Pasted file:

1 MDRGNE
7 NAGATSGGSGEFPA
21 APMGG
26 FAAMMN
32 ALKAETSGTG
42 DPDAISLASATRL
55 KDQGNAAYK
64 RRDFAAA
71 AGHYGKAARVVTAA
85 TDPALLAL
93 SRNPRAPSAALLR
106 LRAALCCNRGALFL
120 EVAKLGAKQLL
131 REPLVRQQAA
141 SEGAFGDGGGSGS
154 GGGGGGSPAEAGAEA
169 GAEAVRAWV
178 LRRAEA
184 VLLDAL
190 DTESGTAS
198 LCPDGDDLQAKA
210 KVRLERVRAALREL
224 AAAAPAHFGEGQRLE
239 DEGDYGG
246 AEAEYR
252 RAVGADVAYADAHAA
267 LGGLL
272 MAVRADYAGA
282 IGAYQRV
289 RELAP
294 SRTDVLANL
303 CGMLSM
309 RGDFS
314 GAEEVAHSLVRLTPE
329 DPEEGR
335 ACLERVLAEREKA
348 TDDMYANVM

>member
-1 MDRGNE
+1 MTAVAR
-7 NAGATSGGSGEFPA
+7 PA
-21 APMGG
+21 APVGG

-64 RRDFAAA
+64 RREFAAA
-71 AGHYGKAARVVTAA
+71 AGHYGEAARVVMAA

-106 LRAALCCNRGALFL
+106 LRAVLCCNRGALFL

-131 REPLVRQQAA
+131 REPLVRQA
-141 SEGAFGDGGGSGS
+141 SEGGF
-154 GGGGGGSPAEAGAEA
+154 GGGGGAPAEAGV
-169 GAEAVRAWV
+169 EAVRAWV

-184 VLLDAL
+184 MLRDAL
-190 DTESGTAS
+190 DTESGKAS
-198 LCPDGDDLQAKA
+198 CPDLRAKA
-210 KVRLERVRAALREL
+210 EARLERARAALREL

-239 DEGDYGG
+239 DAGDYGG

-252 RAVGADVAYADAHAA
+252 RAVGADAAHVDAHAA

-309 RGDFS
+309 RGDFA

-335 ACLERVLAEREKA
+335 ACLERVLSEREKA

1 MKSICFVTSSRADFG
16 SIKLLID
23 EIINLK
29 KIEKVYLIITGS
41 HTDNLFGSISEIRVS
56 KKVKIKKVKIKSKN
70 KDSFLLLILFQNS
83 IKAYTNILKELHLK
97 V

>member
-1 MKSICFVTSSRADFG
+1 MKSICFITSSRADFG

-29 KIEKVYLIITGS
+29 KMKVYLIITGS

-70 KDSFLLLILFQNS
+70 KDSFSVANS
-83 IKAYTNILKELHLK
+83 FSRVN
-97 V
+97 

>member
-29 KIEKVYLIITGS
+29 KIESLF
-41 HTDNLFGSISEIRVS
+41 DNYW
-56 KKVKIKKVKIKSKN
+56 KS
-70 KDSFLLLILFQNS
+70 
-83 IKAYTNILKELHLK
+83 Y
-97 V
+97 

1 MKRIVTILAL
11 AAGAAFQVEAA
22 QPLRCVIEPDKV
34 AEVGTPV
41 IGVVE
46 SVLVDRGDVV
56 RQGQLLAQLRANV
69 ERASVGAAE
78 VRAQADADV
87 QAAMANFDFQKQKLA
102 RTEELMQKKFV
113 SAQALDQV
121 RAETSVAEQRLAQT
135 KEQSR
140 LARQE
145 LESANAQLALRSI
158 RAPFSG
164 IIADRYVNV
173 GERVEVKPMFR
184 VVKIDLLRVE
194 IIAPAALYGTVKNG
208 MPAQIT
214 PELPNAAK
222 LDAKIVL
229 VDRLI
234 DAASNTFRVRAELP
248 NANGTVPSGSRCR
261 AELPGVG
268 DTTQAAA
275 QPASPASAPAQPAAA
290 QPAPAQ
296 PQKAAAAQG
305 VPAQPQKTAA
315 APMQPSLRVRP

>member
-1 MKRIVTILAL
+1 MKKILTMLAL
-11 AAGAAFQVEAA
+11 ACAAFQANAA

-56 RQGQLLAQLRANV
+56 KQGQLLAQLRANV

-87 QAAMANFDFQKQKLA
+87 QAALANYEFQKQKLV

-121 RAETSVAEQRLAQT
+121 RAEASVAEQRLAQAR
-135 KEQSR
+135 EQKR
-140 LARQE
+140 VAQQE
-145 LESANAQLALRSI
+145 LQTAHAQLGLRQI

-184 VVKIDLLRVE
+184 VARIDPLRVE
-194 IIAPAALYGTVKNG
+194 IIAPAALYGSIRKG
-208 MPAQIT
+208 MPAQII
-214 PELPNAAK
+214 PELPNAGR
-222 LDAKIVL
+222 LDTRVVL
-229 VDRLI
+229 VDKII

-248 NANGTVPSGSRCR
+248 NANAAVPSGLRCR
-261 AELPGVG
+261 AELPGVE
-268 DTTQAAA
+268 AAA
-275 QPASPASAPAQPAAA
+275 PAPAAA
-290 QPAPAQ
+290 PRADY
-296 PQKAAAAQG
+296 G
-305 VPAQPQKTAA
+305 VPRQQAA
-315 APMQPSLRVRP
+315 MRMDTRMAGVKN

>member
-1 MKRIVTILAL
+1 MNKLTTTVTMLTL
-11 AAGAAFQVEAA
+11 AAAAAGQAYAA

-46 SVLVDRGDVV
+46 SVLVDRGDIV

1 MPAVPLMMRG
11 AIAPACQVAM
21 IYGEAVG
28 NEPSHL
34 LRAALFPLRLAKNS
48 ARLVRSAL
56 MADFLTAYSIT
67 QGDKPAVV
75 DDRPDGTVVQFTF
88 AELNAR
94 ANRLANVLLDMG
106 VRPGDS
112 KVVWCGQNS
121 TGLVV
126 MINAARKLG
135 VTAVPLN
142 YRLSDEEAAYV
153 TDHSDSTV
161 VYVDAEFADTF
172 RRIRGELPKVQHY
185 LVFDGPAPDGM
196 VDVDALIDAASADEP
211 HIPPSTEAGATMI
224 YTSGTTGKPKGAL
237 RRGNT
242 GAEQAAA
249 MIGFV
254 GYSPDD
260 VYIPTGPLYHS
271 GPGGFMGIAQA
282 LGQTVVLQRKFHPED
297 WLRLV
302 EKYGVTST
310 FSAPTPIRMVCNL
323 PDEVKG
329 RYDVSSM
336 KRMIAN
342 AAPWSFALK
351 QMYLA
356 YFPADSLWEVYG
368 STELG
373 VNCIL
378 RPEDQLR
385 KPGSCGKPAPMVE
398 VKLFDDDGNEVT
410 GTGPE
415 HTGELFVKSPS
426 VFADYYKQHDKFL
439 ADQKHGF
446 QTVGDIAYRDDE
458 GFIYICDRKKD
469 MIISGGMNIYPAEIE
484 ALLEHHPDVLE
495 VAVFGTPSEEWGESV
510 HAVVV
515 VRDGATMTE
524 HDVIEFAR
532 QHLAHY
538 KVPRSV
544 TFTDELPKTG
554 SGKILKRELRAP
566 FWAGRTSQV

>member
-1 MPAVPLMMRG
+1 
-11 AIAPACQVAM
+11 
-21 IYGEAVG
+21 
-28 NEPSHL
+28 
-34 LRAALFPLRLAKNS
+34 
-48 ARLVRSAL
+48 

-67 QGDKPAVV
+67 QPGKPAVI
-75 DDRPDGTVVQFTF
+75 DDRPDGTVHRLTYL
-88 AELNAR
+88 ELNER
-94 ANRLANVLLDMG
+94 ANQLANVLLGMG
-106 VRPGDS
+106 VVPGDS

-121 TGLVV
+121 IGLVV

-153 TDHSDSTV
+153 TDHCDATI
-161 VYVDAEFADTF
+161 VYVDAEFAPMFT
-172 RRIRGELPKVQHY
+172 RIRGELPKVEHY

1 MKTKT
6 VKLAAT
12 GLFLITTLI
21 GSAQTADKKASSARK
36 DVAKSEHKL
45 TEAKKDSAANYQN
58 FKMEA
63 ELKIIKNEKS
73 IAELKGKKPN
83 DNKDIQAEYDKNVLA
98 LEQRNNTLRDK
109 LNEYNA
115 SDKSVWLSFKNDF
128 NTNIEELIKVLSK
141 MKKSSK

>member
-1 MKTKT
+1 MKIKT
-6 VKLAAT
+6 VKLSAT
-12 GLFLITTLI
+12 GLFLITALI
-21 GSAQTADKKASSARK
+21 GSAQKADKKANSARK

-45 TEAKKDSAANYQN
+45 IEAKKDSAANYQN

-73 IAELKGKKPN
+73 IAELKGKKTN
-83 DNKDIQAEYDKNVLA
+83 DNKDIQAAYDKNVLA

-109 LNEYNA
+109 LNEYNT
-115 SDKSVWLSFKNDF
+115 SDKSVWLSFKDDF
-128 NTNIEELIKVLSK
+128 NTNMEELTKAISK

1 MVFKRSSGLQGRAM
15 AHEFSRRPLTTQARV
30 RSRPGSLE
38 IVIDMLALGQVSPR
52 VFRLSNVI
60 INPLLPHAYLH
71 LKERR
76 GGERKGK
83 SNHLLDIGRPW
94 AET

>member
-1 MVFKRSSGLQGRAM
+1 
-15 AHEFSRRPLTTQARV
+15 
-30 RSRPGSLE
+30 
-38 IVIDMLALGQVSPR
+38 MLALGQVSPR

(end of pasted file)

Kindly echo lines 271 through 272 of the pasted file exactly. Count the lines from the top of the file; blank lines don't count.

-75 DDRPDGTVVQFTF
+75 DDRPDGTVHRLTYL